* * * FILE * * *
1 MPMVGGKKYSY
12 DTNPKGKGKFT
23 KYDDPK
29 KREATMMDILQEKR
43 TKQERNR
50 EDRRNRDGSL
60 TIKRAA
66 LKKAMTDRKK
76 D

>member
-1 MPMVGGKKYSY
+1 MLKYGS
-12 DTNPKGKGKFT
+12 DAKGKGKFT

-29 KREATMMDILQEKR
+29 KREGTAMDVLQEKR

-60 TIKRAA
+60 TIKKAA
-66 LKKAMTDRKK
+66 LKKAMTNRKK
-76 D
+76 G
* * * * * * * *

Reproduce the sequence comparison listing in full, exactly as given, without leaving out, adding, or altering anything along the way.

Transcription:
1 MPMVGGKKYSY
12 DTNPKGKGKFT
23 KYDDPK
29 KREATMMDILQEKR
43 TKQERNR
50 EDRRNRDGSL
60 TIKRAA
66 LKKAMTDRKK
76 D

>member
-1 MPMVGGKKYSY
+1 MLKYGS
-12 DTNPKGKGKFT
+12 DAKGKGKFT

-29 KREATMMDILQEKR
+29 KREGTAMDVLQEKR

-60 TIKRAA
+60 TIKKAA
-66 LKKAMTDRKK
+66 LKKAMTNRKK
-76 D
+76 G